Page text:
Beijing World Champs, Day Three, Session One: Lots of qualifying, by Alex Mills


Kovacs_JoeWide-Beijing15.jpgJoe Kovacs, photo by

As I was heading over to the adidas Hospitality today, I ran into Joe Kovacs with Coach Art Venegas. I congratulated Joe and told him about this cool picture we had of him with a red umbrella. He had heard about it and wanted a copy, so I told him it was on RunBlogRun.

Joe Kovac's fantastic shot put win was overshadowed by the 100 meter hooplah!

Sorry, Joe! Watch for our feature in the next few hours on the Shot put!

Here is our reprise of Day 3, Session one, courtesy of Alex Mills, who continues to survive writing for me in Beijing.

On a morning jam packed with qualifying action it was the long jump and the 400m that stole the show on day three of the IAAF World Championships.

After the rapid times from of the men's 400m heats yesterday, it was the women's turn to put in some swift first round performances this morning as all but one of the six qualification races were won in 51.01 or less, with 10 women in total breaking 51 seconds.

Leading the way was Jamaica's Stephenie Ann Mcpherson who won heat four in a season's best 50.34 seconds, with Romanian Bianca Razor setting a PB 50.37 to surprisingly come through as the second fastest qualifier, winning the her heat ahead of Sherika Jackson, also of Jamaica. All of the main pre-event favourites were victorious as Allyson Felix, Shaunae Miller and reigning champion Christine Ohuruogu all came through to win without having to move out of first gear.

Over in the long jump, Jeffrey Hendersen and Greg Rutherford threw down the gauntlet for tomorrow's final as they cruised through the qualification round.

As the only two jumpers to clear the automatic standard of 8.15m it looks set to be an out and ut battle between the world leader

One leap was all it took world leader and marginal favourite Henderson to qualify for his first world championship final and what a jump it was from the Pan Am Games champion as he flew out 8.36m, the 9th best jump of his career.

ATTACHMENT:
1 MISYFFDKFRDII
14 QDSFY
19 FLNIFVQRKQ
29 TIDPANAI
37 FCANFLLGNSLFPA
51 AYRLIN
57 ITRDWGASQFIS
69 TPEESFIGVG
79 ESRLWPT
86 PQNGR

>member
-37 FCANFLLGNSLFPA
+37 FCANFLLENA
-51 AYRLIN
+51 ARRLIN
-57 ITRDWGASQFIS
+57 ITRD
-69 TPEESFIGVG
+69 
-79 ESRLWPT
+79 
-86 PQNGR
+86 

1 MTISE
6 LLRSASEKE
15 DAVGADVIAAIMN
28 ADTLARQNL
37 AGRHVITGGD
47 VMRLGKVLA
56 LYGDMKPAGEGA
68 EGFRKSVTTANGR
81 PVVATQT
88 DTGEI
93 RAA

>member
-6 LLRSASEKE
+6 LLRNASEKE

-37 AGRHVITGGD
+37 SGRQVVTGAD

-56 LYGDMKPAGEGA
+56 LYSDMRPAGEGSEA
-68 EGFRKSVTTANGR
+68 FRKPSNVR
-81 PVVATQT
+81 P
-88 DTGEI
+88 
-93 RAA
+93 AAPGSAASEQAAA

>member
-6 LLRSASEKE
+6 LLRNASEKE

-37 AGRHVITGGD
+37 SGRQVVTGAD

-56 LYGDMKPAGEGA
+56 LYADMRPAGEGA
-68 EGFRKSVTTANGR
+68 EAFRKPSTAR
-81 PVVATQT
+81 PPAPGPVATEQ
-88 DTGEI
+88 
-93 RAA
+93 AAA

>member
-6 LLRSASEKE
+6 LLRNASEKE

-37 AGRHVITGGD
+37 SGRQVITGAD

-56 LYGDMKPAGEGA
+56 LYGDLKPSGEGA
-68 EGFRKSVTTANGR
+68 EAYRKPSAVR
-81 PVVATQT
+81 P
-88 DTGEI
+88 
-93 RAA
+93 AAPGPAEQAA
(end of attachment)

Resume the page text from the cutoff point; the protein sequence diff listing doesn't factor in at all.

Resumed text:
Having fouled in the first round, Olympic champion Rutherford then responded by jumping 8.25m, his second best performance ever in a qualification event.

Aside from the battle for gold, with three athletes in the top six qualifiers, China has a great chance of claiming bronze, though predicting who it might be that wins it for them is tough given that the trio were all within two centimetres of each other.

Hiwot Ayalew (9:25.55), Habiba Ghribi (9:24.38) and Hyvin Kiyeng Jepkemoi (9:26.19) were the winners of 3000SC heats. With medal contenders Emma Coburn and Virginia Nyambura also among the automatic qualifiers. Coburn will be joined in the final by compatriots Stephanie Garcia and Colleen Quigley as the USA achieved another national firsts in the event by having three women in the final for the first time ever, just a day after the men's team secured a full quota for tonight's final.

Also making history was Lalita Shivaji Babar who became India's first ever world championship track finalist, setting a national record 9:27.86 in the process.

There will be 14 women in the final of the pole vault after the track judges decided to call it a day after once all 14 had cleared the 4.55m barrier. USA's Demi Payne was arguably the biggest casualty as she crashed out with three failures at 4.30m.

Cuba's Denia Caballero was one of only four women to clear the automatic standard of 63m as 60.72m was enough to make the women's discus final.

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